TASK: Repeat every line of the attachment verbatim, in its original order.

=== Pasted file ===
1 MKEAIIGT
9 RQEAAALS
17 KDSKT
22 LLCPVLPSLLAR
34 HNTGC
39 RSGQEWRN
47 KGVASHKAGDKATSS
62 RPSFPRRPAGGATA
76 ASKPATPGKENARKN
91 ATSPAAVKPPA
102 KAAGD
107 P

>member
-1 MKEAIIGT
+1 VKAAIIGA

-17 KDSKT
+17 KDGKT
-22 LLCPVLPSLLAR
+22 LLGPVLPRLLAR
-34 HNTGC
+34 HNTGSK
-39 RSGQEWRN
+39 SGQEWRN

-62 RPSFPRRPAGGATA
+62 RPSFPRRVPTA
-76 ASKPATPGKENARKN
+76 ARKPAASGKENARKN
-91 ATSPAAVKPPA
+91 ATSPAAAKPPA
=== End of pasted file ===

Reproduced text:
1 MKEAIIGT
9 RQEAAALS
17 KDSKT
22 LLCPVLPSLLAR
34 HNTGC
39 RSGQEWRN
47 KGVASHKAGDKATSS
62 RPSFPRRPAGGATA
76 ASKPATPGKENARKN
91 ATSPAAVKPPA
102 KAAGD
107 P

>member
-1 MKEAIIGT
+1 VKAAIIGA

-17 KDSKT
+17 KDGKT
-22 LLCPVLPSLLAR
+22 LLGPVLPRLLAR
-34 HNTGC
+34 HNTGSK
-39 RSGQEWRN
+39 SGQEWRN

-62 RPSFPRRPAGGATA
+62 RPSFPRRVPTA
-76 ASKPATPGKENARKN
+76 ARKPAASGKENARKN
-91 ATSPAAVKPPA
+91 ATSPAAAKPPA